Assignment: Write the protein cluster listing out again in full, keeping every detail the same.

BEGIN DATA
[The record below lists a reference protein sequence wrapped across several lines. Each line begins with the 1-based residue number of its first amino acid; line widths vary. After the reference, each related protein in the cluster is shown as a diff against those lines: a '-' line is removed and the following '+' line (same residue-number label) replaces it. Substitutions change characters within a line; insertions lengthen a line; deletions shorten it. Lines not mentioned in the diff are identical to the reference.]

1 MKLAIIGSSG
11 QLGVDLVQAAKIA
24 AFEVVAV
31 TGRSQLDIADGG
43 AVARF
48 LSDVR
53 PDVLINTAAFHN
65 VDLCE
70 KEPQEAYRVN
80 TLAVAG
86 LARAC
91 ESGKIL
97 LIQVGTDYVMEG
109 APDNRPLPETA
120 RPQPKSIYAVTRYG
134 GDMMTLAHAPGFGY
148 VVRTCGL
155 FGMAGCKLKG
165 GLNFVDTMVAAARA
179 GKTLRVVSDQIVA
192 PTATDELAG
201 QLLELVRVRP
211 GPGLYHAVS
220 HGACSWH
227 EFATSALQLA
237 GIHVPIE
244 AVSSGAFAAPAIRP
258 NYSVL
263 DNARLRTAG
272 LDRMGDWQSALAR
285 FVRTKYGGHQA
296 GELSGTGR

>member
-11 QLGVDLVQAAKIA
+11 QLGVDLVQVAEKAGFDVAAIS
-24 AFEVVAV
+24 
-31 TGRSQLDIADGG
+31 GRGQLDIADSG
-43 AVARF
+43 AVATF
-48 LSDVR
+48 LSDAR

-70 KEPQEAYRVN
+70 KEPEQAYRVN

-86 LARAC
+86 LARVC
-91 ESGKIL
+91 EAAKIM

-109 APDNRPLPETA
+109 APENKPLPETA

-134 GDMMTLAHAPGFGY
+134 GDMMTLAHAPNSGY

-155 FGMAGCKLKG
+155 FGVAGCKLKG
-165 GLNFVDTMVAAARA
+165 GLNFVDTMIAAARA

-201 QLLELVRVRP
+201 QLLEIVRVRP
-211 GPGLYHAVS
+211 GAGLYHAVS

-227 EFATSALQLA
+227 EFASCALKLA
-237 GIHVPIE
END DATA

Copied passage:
[The record below lists a reference protein sequence wrapped across several lines. Each line begins with the 1-based residue number of its first amino acid; line widths vary. After the reference, each related protein in the cluster is shown as a diff against those lines: a '-' line is removed and the following '+' line (same residue-number label) replaces it. Substitutions change characters within a line; insertions lengthen a line; deletions shorten it. Lines not mentioned in the diff are identical to the reference.]

1 MKLAIIGSSG
11 QLGVDLVQAAKIA
24 AFEVVAV
31 TGRSQLDIADGG
43 AVARF
48 LSDVR
53 PDVLINTAAFHN
65 VDLCE
70 KEPQEAYRVN
80 TLAVAG
86 LARAC
91 ESGKIL
97 LIQVGTDYVMEG
109 APDNRPLPETA
120 RPQPKSIYAVTRYG
134 GDMMTLAHAPGFGY
148 VVRTCGL
155 FGMAGCKLKG
165 GLNFVDTMVAAARA
179 GKTLRVVSDQIVA
192 PTATDELAG
201 QLLELVRVRP
211 GPGLYHAVS
220 HGACSWH
227 EFATSALQLA
237 GIHVPIE
244 AVSSGAFAAPAIRP
258 NYSVL
263 DNARLRTAG
272 LDRMGDWQSALAR
285 FVRTKYGGHQA
296 GELSGTGR

>member
-11 QLGVDLVQAAKIA
+11 QLGVDLVQVAEKAGFDVAAIS
-24 AFEVVAV
+24 
-31 TGRSQLDIADGG
+31 GRGQLDIADSG
-43 AVARF
+43 AVATF
-48 LSDVR
+48 LSDAR

-70 KEPQEAYRVN
+70 KEPEQAYRVN

-86 LARAC
+86 LARVC
-91 ESGKIL
+91 EAAKIM

-109 APDNRPLPETA
+109 APENKPLPETA

-134 GDMMTLAHAPGFGY
+134 GDMMTLAHAPNSGY

-155 FGMAGCKLKG
+155 FGVAGCKLKG
-165 GLNFVDTMVAAARA
+165 GLNFVDTMIAAARA

-201 QLLELVRVRP
+201 QLLEIVRVRP
-211 GPGLYHAVS
+211 GAGLYHAVS

-227 EFATSALQLA
+227 EFASCALKLA
-237 GIHVPIE